"Very Rare" - Burden 118
Important and rare antique engraved map of the East Coast of the present-day United States, published by Johannes Metellus in Cologne in 1598.
Metellus's map is based upon Cornelis Wytfliet's map of the prior year. Metellus, whose real name was Jean Matal, was an accomplished French Cartographer, who died in 1597. The maps were most likely finished by Conrad Loew, a pseudonym for Matthias Quad.
Some question has been raised as to whether Metellus' work predates the Wytfliet, given that Metellus died in 1597 and lived in Louvain prior to his death in Cologne. Burden surmises that Wytfliet's work was published first. The maps are largely similar, other than the omission of a few place names in the Metellus.
Burden (118) suggests that the present map proves that Wytfliet beat Metellus to the punch:
There have been questions raised about whether these maps in fact precede those of Wytfliet (see the Metellus Conibas map for more detail); however, this map possibly proves that the Wyttliet were in fact earlier. To the south-west of the city of Norombega along the coast on the Wyttliet we find two distinct archipelagos identified by C.cle Los is/as and Archipelago. On the Metellus we find both names but only the former group of islands. Also in the southern part of the Outer Banks we have lost one Indian village and one river. Considering the fact that the source for the latter geography was the easily available Theodore de Bry-John White map of Virginia of 1590, it would seem that this series of maps was taken from the Wyttliet. See the first Metellus entry for a list of further editions. All issues have text on the back.
The Metellus map is by far the rarer of two, this being the only example we have ever offered for sale.
Johannes Matalius Metellus, also known as Jean Matal or Johannes Metellus Sequanas, was born in Poligny, Burgundy, France in ca. 1517. A humanist scholar, he was a polymath devoted to cartography, geography, law, paleography, and antiquarianism. Late in life he published a series of atlases; all his maps and atlases are rare and highly sought-after.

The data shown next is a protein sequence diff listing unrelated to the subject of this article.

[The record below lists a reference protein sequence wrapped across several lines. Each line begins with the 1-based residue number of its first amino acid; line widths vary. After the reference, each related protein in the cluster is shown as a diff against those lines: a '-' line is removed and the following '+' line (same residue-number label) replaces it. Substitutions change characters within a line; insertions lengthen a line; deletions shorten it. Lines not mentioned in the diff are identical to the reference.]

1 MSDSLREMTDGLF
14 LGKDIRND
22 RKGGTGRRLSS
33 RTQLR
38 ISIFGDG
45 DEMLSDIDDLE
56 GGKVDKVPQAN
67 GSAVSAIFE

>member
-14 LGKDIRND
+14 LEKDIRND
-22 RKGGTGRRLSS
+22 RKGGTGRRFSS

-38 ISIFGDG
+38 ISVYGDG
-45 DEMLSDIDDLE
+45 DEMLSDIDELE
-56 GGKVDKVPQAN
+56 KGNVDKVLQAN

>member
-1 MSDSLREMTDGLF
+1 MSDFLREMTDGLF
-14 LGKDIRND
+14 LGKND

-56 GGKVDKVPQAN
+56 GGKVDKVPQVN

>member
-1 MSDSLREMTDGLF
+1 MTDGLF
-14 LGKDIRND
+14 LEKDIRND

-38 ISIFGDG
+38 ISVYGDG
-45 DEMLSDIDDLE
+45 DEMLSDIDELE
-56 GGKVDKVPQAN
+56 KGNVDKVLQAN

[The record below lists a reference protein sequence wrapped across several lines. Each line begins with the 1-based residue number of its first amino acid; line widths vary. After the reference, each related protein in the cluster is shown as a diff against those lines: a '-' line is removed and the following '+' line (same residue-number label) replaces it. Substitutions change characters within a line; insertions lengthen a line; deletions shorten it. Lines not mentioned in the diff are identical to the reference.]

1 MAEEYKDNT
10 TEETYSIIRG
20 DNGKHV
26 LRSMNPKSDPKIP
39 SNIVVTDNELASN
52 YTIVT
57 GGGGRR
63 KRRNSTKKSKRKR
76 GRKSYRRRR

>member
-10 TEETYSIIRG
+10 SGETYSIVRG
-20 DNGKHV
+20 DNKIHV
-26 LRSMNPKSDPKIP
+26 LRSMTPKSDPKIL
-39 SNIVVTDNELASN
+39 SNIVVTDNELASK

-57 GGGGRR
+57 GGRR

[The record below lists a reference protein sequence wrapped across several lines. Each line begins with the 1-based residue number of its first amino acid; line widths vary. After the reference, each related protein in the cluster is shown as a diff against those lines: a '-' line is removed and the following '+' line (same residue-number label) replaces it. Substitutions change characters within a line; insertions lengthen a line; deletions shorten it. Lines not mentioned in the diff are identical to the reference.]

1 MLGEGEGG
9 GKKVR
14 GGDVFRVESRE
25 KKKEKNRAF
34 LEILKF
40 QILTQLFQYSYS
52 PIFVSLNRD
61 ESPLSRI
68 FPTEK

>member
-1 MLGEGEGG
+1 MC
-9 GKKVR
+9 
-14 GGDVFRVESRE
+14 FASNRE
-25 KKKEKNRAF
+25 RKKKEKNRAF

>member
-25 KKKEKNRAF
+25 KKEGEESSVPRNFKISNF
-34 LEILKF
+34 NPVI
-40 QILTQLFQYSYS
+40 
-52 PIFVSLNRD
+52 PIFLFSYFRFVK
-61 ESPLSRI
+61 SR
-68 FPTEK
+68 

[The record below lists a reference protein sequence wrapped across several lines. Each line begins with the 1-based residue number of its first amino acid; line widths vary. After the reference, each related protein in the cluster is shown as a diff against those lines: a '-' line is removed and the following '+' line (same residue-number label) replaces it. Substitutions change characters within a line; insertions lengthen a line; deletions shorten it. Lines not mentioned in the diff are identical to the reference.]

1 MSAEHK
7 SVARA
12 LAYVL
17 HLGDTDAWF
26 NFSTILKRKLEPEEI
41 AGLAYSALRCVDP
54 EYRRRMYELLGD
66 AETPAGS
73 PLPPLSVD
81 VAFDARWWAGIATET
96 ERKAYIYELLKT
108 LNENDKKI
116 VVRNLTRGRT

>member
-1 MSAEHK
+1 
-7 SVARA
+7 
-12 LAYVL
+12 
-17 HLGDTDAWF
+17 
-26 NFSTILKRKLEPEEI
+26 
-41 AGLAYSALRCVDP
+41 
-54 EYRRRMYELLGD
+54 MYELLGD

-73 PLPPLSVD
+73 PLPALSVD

Matal was educated at Dole, Freiburg, and several Italian institutions. At Bologna, he met Antonio Agustín, a Spanish legal scholar, who recruited Matal to be his secretary. Together, the men researched ecclesiastical law, with an especial emphasis on Roman legal manuscripts, with trips to Venice, Florence, and elsewhere in Italy to study codices. In 1555, the two traveled to England to meet with Queen Mary on a mission for the Church.
After leaving his employment with Agustín, Matal traveled in the Low Countries and eventually settled in Cologne. There, he mixed with other savants, including especially Georg Cassander and Pedro Ximénez. It was in Cologne that Matal began his serious interest in mapmaking. He contributed to Braun and Hogenberg’s Civitae Orbis Terrarum; Georg Braun described him in glowing terms, “vir omni scientiarum genere praestans"—"a man outstanding in every form of knowledge."
Late in life, Matal began preparing a set of maps of the entire world. In 1594, he published an atlas of France, Austria, and Switzerland (39 maps), in 1595 an atlas of Spain (10 maps), and, posthumously, an atlas of Italy (37 maps), and one of Germany and the Netherlands (55 maps). Many of these maps were combined and augmented into atlases of Europe, Asia, Africa, the Americas, and the world’s islands. In 1602, a compendium work showcased all of these previous works called Speculum Orbis Terrae; this atlas was well received by contemporaries like Walter Raleigh and is very rare today. Many of these maps and atlases were released after his death in 1598, they were finished by his friend and fellow mapmaker Conrad Loew (Matthias Quad).